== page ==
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Author Topic: Which TV antenna for HDTV? (No satellite)  (Read 1562 times)
belfert
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« on: June 20, 2006, 12:42:46 PM »

Which TV antenna would work for HDTV, particularly for in-motion?† I see Winegard has the flat disk type of antenna.† Would this be a good choice?† Does HDTV even work all that well when the antenna is moving?

I don't have satellite service at home and don't intend to ever get it.† The TV would basically be just for the driving portion of the trip.† We have a ton to do once we get to the site, so the TV likely wouldn't get used when camping.

Brian Elfert
« Last Edit: June 20, 2006, 12:46:16 PM by belfert » Logged
Ross
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« Reply #1 on: June 20, 2006, 12:48:00 PM »

Does HDTV work at all on an antenna?  If it's just for traveling, how about some DVD's?  You can buy them cheap at Walmart...Or do the Netflix thing.
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kyle4501
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« Reply #2 on: June 20, 2006, 01:42:54 PM »

We got a HD TV last year, & I looked into the antenna thing. I bought a rotator & the biggest antenna Radio Shack had. I mounted it as tall as I could on the chimney (of the house, I haven't picked a brick color for the bus yet Grin).† We still have reception problems.

My point -† I think the HD receiver is more sensitive to signal strength & direction. Since you are moving, this will be much worse. Maybe there is a better antenna out now, but I couldn't find it last year.

What programs are you wanting to view while traveling?

Kyle4501
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belfert
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« Reply #3 on: June 20, 2006, 03:10:55 PM »

Yes, HDTV is available with an antenna.  There will be no non-HDTV over the air broadcasts in a few years. 

Nothing in particular that I would be wanting to watch along the way.  I would want to tune in TV to relieve some of the boredom of long travel days.  It sounds like DVDs might be better than trying for over the air programming.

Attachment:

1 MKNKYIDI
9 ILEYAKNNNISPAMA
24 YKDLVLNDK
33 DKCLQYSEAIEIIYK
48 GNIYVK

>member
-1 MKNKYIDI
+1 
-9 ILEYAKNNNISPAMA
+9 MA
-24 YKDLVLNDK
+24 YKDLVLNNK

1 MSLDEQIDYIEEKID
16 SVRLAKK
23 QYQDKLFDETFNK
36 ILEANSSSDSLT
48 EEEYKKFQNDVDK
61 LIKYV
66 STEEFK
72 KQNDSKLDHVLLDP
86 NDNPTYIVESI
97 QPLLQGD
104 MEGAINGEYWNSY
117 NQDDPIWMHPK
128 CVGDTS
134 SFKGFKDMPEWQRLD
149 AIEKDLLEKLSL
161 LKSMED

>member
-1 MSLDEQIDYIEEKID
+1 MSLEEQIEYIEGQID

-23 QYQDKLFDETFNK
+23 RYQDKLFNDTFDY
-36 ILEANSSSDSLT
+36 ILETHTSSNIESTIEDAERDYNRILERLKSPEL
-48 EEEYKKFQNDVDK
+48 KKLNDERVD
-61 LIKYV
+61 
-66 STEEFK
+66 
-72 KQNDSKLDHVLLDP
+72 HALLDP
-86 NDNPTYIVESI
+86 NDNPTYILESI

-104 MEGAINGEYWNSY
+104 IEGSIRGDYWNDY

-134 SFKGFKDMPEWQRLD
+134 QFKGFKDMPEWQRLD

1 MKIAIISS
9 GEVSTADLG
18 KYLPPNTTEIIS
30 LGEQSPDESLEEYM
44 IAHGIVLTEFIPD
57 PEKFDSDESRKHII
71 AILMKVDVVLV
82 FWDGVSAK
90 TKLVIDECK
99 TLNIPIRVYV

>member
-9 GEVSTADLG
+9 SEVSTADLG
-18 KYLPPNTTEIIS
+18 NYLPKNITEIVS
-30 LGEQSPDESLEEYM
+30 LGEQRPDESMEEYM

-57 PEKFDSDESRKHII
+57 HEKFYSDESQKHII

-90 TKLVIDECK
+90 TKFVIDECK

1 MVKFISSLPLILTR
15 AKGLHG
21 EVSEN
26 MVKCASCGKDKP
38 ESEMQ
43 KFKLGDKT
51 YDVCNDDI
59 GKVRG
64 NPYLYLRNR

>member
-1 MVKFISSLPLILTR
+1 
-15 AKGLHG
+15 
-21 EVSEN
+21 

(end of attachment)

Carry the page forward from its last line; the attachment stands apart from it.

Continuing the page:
Maybe I will skip the antenna all together then.  I never used it in the travel trailer, but we weren't traveling in it either.  I could get a less expensive LCD TV by skipping the HDTV tuner.

What size LCD TV is good in a conversion?  32" seems like it would almost be too big for the distance from which it would be viewed.

Brian Elfert
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DrivingMissLazy
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« Reply #4 on: June 20, 2006, 04:07:15 PM »

My wife and I both got hooked on the Audio Books for long journeys. It is amazing how fast the time passes while listening to a good novel. You can even rent them at the truck stops.
Richard
Yes, HDTV is available with an antenna.† There will be no non-HDTV over the air broadcasts in a few years.†

Nothing in particular that I would be wanting to watch along the way.† I would want to tune in TV to relieve some of the boredom of long travel days.† It sounds like DVDs might be better than trying for over the air programming.

Maybe I will skip the antenna all together then.† I never used it in the travel trailer, but we weren't traveling in it either.† I could get a less expensive LCD TV by skipping the HDTV tuner.

What size LCD TV is good in a conversion?† 32" seems like it would almost be too big for the distance from which it would be viewed.

Brian Elfert
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« Reply #5 on: June 20, 2006, 06:43:08 PM »

Brian,

As long as the antenna will pick up UHF and VHF you should be OK.

In the end DTV will be on CH7 thru 51 on over the air broadcast.

I don't know what kind of results you will have on a mobile(moving) set up, but there are a

lot of HDTV channels out there.  If you are in the reception of these they are perfect or off.

A lot of stations have added 3 or 4 channels on the same channel.

And the best part is its FREE

Cliff
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Barn Owl
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« Reply #6 on: June 20, 2006, 09:55:22 PM »

I have an OTA (over the air) HDTV setup at home and I love it! You could use an omni-directional antenna on your bus roof. If the signal is good just a set of rabbit ears works. I think the biggest problem you will have is with the T.V. Mine has to go through a set up search to initially find the channels, as you travel through different areas, the cannels will change so you need to know what they are and your T.V. needs to be easy to set channels for. I think if you are stationary for a period of time you could do it with little inconvenience; otherwise, if you must have something while mobile, go with a satellite system or the DVDs.
« Last Edit: June 21, 2006, 06:53:48 AM by Barn Owl » Logged

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kyle4501
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« Reply #7 on: June 21, 2006, 05:27:22 AM »

As far as TV size goes, many years ago, Crutchfield did a study & found that sound quality had the biggest impact on viewing pleasure, followed by comfy seats & last was picture size. Big screen sales dropped & they quit sharing results of the study.

A RV can be a harsh environment for a TV, so I would get a econimical choice to make it easier to replace if necessary.

We have a 52" in the great room & it is bigger than needed. The HD picture quality is amazingly clear.

Good luck in choosing the best TV for your needs.
kyle4501
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